The rifleman, or titipounamu, is one of two surviving species within the ancient New Zealand wren family. Māori refer the little birds as messengers to the gods, specifically as one of the messengers of Tāne, god of the forest. Titipounamu is a derivative of two words: “tītiti” which means “a mirage or vision of”, and “pounamu”, which is greenstone, referencing their greenish plumage.
Male titipounamu are smaller than females and have a bright green head and back, whilst females are more subtle in colour with yellow-brown speckles on the head and back. Both sexes have pale grey chests. Their wings are noticeably short and rounded when they fly- as a result, rifleman are relatively poor flyers with limited capability to fly across wide water or open habitats. Being an acrobatic bird, they can hang and hold themselves upside down in precarious angles, clinging onto branches with their strong hooked claws.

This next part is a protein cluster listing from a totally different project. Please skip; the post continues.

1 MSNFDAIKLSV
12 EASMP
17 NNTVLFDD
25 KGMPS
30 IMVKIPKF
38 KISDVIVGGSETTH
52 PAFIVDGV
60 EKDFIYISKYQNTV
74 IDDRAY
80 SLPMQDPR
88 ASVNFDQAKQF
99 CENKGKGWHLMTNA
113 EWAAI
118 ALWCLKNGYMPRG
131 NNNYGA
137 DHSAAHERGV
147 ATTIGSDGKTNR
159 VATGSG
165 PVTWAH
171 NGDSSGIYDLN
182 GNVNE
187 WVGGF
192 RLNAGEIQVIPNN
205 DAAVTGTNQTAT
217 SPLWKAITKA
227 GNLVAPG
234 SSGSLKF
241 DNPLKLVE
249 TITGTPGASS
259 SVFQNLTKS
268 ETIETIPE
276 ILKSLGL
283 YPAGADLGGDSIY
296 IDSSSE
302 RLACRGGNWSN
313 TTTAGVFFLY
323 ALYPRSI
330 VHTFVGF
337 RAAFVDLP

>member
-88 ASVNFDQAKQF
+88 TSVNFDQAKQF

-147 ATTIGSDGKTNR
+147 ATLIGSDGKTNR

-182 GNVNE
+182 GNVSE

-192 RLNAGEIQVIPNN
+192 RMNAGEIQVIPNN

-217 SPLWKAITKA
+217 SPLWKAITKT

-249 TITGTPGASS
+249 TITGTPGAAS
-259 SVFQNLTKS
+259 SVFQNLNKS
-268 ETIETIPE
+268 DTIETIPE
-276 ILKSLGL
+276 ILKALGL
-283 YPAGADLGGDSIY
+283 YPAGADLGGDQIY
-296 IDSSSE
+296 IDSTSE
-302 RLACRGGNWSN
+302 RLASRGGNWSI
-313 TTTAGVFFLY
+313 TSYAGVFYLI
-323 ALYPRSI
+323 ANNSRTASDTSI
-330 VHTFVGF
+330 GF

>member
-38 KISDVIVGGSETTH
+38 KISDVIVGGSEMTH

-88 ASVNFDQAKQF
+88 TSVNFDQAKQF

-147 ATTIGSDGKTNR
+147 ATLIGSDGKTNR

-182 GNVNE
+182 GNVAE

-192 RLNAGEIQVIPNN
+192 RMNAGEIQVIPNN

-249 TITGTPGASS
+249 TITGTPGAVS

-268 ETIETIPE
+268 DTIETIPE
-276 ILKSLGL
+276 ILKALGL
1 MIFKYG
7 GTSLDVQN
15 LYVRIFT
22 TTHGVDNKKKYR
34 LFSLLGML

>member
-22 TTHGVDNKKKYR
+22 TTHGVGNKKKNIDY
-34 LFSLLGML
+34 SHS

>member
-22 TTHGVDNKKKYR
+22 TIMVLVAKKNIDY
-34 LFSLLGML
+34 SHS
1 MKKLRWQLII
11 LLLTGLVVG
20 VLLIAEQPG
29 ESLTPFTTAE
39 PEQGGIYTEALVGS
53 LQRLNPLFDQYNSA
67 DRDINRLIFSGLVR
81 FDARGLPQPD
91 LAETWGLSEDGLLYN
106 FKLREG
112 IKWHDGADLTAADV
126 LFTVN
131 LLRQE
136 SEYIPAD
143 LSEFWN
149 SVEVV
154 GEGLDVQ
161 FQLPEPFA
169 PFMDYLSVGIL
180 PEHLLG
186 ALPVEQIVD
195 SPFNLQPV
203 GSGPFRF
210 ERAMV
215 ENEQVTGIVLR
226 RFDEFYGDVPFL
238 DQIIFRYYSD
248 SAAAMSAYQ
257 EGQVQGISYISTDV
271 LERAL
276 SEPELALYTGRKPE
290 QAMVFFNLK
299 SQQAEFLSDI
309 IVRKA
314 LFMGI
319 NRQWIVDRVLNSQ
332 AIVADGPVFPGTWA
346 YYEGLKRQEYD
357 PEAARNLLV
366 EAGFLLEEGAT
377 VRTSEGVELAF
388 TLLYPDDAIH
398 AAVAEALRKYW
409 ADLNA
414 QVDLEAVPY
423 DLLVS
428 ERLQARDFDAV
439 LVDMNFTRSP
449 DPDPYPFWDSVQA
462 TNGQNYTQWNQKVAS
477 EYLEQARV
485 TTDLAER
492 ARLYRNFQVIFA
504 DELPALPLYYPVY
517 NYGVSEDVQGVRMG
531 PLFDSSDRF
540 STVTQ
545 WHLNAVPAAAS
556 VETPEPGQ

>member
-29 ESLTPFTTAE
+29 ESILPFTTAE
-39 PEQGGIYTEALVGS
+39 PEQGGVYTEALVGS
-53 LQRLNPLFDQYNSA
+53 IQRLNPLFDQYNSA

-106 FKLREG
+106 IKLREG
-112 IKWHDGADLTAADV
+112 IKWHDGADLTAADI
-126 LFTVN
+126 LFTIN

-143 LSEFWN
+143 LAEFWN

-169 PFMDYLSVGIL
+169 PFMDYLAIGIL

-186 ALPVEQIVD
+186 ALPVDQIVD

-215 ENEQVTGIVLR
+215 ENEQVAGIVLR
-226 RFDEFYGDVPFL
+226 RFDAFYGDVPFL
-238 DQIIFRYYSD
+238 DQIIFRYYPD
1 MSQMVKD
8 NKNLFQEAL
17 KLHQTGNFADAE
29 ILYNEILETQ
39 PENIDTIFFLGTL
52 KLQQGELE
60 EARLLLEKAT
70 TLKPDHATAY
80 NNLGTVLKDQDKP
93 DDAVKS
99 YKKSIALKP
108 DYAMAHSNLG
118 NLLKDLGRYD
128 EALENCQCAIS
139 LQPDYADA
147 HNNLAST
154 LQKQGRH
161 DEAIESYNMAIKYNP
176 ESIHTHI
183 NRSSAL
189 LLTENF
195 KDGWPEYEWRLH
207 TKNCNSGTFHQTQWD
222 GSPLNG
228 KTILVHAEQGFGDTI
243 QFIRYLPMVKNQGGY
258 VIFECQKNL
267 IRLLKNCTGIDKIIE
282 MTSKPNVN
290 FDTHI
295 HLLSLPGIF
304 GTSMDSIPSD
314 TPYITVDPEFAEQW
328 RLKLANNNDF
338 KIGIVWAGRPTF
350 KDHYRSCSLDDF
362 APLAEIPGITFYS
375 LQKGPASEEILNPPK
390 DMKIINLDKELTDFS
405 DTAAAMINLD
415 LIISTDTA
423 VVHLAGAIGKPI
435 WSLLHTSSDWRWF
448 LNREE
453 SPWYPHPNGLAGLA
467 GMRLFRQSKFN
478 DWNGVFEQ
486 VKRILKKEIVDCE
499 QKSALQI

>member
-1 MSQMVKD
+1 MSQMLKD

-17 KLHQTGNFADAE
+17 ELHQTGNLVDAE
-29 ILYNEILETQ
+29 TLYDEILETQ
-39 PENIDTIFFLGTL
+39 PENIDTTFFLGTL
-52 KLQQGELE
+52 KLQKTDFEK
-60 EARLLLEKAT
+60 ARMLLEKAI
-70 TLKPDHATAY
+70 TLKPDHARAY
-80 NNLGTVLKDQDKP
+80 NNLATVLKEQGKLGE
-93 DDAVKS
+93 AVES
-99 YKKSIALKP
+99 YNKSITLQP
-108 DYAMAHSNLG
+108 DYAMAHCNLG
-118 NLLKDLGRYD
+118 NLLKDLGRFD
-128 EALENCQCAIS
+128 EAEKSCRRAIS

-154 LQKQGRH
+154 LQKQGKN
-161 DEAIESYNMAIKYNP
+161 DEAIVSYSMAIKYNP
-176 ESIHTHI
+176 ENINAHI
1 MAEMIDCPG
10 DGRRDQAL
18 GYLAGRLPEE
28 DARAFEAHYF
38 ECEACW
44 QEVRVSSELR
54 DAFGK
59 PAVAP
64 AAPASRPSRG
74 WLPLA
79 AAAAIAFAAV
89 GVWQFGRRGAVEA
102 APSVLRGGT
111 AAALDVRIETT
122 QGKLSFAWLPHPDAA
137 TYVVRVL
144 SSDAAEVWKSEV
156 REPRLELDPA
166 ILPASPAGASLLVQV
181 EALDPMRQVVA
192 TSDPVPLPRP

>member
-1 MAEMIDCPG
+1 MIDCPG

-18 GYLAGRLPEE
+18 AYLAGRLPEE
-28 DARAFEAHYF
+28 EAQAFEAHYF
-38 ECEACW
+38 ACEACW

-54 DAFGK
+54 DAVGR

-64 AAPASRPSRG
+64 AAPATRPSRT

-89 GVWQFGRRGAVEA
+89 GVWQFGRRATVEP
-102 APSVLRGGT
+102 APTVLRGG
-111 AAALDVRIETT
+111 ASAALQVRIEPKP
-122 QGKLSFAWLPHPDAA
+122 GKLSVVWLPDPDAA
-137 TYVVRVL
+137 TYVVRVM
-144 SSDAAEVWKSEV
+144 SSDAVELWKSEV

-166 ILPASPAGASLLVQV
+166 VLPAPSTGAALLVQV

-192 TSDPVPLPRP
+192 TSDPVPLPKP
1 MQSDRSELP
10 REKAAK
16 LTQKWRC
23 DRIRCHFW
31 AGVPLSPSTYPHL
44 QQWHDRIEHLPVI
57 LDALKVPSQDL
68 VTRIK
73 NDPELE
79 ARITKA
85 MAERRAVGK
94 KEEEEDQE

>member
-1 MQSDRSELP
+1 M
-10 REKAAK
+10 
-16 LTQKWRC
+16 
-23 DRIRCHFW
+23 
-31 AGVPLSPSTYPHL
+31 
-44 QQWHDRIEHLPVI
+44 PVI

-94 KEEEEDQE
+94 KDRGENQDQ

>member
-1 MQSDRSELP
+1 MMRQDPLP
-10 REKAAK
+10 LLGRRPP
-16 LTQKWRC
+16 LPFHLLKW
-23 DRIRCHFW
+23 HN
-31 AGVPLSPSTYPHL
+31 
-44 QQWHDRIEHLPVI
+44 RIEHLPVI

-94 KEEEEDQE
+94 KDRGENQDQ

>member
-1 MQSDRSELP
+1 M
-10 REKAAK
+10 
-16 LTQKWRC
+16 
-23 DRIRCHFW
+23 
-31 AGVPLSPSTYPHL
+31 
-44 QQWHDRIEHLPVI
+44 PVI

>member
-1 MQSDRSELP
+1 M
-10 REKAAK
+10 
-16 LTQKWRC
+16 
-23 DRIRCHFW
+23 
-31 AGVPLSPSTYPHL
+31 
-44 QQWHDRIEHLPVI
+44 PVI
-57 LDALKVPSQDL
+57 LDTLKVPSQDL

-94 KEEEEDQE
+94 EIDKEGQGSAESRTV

Titipounamu are often mistaken with the riroriro/grey warbler, pōpokotea/whitehead, and tauhou/silvereye. However, their short and stubby tail sets them apart from other smaller birds. Their bill is pointed upwards to help them lift lichen and tree bark in their search for invertebrates, which make up around about 90% of their diet. They most often feed high in the canopy, often hopping up and down tree trunks with their wings flicking in quick, repeated movements. Titipounamu are often seen in cooperative groups which raise broods together. Unrelated, unpaired helpers, particularly males, may also assist in caring and breeding for the nestlings, and may have pairing opportunities with them in the future.
60 riflemen were translocated into Zealandia from Wainuiomata Mainland Island in early 2019. In the past, titipounamu were found in abundance in mature North and South Island, beech and podocarp forests. They survive as geographically isolated populations, mainly confined to higher altitude throughout both the North and South Islands. Rifleman were found to be widespread during the time of European settlement, but populations decreased with the loss of lowland forest and are now patchily distributed.